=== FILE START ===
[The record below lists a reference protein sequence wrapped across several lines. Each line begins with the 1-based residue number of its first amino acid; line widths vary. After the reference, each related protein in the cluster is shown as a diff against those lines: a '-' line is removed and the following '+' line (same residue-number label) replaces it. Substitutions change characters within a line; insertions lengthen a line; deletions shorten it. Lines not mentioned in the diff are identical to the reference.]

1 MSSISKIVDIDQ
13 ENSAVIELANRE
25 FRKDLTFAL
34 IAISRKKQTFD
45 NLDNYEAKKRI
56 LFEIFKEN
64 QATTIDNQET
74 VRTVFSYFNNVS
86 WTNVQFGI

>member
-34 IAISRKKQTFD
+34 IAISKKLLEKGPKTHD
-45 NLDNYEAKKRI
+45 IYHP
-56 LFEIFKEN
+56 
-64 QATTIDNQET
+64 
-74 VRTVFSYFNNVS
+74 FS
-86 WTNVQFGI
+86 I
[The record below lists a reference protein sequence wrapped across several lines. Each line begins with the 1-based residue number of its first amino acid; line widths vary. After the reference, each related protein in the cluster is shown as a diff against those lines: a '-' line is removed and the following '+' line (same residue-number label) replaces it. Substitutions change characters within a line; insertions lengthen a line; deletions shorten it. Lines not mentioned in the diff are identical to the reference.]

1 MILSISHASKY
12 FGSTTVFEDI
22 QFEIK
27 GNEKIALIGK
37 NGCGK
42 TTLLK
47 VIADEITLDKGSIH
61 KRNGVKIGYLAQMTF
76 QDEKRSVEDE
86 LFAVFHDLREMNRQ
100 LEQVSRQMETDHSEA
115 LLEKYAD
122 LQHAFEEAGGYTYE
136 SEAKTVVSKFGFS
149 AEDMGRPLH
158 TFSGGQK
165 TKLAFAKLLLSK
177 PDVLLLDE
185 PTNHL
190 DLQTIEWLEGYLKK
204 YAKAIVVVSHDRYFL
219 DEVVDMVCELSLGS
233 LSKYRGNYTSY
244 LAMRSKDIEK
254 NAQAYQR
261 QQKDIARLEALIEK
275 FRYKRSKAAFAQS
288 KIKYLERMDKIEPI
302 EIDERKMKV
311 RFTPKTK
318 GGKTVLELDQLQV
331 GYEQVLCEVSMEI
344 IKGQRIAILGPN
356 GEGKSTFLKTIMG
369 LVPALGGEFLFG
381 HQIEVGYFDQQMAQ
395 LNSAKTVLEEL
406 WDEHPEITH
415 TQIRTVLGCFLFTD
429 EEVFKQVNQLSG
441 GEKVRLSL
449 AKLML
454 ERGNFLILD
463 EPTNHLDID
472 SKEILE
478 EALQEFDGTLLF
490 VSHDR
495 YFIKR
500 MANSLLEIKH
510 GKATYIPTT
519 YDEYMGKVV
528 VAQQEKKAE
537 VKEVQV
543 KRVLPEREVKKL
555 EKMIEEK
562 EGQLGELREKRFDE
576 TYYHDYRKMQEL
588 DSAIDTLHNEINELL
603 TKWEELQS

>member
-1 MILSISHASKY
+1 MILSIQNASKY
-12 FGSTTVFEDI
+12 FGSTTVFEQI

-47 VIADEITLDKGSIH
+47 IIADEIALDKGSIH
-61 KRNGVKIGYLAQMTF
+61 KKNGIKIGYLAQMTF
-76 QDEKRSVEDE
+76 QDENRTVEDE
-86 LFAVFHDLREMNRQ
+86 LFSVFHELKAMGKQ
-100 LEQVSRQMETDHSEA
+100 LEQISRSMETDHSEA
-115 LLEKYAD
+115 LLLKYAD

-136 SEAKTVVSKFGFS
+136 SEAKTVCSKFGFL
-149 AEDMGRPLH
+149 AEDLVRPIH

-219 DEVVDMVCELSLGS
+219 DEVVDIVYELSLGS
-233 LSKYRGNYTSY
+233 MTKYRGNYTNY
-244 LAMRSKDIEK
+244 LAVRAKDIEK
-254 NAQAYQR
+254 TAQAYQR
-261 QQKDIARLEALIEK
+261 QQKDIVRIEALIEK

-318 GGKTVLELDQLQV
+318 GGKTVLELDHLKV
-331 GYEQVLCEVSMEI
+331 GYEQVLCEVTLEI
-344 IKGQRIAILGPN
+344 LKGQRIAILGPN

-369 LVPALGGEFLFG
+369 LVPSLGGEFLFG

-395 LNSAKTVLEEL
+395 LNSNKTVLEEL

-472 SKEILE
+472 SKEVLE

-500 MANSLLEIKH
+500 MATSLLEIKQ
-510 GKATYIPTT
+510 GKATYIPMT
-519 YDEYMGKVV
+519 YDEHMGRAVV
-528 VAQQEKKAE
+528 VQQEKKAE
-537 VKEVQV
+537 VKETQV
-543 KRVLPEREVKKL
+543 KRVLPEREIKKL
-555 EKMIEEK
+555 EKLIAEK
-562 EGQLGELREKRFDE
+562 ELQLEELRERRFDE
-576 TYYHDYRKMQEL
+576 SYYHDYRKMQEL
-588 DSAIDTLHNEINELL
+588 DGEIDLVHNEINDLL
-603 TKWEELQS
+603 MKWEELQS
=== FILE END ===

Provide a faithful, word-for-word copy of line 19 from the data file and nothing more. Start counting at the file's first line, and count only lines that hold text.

+64 